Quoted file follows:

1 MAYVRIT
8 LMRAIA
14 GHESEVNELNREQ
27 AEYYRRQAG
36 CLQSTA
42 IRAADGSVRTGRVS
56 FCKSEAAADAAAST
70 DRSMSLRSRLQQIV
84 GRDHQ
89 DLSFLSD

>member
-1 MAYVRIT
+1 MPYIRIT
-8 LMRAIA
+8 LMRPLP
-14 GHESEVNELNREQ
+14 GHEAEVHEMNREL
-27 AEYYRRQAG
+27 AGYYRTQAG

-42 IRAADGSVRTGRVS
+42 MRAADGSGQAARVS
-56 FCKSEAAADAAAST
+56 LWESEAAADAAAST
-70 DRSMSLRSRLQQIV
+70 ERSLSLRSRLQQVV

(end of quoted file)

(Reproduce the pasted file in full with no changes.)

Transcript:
1 MAYVRIT
8 LMRAIA
14 GHESEVNELNREQ
27 AEYYRRQAG
36 CLQSTA
42 IRAADGSVRTGRVS
56 FCKSEAAADAAAST
70 DRSMSLRSRLQQIV
84 GRDHQ
89 DLSFLSD

>member
-1 MAYVRIT
+1 MPYIRIT
-8 LMRAIA
+8 LMRPLP
-14 GHESEVNELNREQ
+14 GHEAEVHEMNREL
-27 AEYYRRQAG
+27 AGYYRTQAG

-42 IRAADGSVRTGRVS
+42 MRAADGSGQAARVS
-56 FCKSEAAADAAAST
+56 LWESEAAADAAAST
-70 DRSMSLRSRLQQIV
+70 ERSLSLRSRLQQVV